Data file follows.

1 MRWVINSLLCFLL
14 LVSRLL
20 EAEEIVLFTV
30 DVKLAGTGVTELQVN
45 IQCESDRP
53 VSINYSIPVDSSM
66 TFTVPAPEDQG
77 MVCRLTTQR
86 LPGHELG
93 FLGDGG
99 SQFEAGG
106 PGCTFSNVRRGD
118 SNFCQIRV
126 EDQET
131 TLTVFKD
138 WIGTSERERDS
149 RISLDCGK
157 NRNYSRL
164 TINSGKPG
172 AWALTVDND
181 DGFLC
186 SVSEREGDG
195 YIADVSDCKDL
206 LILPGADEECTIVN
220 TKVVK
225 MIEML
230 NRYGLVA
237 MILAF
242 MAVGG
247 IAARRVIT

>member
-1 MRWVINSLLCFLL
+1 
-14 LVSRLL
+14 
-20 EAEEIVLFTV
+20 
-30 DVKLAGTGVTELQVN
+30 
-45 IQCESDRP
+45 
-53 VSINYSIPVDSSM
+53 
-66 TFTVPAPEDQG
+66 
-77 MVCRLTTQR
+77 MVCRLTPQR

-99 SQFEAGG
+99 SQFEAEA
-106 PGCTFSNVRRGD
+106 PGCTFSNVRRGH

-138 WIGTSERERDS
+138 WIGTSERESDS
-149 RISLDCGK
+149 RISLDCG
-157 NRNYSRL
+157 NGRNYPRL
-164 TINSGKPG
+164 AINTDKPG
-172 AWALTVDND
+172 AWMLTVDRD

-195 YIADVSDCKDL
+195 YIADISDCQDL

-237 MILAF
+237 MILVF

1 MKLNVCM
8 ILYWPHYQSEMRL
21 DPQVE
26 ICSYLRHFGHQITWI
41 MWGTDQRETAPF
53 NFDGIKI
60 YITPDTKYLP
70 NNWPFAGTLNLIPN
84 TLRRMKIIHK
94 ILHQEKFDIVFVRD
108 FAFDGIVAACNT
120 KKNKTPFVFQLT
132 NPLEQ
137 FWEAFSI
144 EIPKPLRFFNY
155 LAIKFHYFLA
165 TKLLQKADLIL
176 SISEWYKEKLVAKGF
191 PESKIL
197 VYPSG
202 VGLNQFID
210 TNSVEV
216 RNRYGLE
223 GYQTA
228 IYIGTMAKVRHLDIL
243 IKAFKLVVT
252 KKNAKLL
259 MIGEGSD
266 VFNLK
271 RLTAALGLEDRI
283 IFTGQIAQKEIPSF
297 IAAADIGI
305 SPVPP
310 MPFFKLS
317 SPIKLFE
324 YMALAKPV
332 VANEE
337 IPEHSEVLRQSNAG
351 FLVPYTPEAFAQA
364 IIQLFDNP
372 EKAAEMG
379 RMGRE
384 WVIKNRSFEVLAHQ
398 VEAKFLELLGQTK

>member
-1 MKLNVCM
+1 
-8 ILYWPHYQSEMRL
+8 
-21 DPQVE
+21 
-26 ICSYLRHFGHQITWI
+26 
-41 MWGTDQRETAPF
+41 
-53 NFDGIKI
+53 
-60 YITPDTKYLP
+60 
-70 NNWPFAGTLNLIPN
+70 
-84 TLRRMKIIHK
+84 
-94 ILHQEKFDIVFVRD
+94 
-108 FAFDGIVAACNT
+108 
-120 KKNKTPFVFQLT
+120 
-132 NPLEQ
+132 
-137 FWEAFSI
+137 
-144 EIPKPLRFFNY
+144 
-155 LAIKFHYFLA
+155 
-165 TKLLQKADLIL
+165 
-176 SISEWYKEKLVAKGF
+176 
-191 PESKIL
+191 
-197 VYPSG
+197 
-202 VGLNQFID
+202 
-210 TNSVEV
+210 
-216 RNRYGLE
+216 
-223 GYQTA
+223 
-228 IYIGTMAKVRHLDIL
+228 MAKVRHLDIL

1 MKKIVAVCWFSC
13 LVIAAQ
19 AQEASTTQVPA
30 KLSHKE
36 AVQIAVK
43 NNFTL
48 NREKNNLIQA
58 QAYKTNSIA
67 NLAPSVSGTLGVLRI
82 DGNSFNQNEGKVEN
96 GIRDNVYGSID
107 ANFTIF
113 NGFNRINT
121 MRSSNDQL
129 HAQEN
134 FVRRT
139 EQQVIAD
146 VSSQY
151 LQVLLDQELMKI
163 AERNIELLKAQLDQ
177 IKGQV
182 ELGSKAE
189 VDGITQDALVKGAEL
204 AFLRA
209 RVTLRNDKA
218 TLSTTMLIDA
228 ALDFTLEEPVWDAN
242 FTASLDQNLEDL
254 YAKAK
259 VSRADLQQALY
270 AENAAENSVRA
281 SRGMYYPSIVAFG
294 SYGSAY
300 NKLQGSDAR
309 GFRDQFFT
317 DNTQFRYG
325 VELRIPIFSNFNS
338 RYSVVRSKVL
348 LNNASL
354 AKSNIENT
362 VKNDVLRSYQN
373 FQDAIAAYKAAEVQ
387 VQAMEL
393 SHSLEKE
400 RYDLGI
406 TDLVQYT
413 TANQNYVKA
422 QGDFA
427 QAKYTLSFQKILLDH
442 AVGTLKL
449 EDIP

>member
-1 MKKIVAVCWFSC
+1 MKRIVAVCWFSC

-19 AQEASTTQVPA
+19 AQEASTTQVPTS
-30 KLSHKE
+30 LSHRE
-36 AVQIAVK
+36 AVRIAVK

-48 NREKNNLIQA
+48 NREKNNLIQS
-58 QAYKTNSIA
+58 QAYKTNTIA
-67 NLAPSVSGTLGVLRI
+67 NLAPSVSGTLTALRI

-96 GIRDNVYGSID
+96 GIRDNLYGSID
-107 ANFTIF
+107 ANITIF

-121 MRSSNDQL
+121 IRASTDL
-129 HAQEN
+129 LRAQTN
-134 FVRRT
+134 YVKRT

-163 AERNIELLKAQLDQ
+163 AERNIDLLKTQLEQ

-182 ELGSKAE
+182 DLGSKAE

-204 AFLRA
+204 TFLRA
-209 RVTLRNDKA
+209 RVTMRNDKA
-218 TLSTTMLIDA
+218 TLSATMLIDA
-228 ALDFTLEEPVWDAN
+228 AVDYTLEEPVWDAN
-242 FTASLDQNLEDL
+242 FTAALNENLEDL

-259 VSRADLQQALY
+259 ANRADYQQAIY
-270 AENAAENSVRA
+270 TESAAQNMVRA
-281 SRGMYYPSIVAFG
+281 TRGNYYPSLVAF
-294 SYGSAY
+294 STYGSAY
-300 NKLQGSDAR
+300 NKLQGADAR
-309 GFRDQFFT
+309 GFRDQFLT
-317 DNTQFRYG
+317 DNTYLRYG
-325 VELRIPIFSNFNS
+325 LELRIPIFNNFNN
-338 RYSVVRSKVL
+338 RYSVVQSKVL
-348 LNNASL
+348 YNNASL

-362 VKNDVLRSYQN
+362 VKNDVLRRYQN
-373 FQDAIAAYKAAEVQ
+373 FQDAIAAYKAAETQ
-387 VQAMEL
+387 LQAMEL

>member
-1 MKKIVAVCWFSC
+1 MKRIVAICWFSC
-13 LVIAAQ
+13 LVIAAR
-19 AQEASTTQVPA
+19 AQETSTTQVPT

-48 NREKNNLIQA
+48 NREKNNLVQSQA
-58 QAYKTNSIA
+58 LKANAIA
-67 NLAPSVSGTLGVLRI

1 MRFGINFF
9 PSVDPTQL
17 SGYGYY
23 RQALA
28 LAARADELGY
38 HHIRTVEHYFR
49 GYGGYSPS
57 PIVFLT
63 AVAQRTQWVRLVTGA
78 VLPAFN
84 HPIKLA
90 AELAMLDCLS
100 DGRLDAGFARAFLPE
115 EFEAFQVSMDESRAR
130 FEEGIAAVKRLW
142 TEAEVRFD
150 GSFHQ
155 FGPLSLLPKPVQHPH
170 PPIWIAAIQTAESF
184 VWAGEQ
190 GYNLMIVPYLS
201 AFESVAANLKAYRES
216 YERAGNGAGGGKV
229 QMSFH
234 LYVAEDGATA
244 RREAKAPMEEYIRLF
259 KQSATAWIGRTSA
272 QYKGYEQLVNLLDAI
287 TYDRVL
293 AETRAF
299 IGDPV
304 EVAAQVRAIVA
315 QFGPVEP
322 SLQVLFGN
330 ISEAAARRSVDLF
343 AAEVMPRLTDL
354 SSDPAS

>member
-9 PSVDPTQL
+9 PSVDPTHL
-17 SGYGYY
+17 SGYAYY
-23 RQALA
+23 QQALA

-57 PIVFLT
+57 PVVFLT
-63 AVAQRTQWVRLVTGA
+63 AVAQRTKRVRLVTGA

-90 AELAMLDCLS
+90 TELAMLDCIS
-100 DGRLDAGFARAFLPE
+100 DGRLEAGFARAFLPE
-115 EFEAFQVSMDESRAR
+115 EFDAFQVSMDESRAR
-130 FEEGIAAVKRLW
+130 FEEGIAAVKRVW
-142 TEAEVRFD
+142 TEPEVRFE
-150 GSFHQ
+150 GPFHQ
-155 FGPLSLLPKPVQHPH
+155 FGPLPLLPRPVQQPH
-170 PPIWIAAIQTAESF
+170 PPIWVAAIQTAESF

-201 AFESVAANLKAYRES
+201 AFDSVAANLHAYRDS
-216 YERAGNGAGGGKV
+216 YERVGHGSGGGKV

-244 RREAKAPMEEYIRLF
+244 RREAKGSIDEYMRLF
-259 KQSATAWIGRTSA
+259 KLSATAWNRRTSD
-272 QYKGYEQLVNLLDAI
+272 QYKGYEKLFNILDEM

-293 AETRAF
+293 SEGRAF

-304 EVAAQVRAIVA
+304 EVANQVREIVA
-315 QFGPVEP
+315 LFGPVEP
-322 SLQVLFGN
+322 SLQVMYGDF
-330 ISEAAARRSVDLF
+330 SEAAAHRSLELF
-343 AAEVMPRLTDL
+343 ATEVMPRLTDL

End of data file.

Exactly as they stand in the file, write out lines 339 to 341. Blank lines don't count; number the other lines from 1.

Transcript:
-100 DGRLDAGFARAFLPE
+100 DGRLEAGFARAFLPE
-115 EFEAFQVSMDESRAR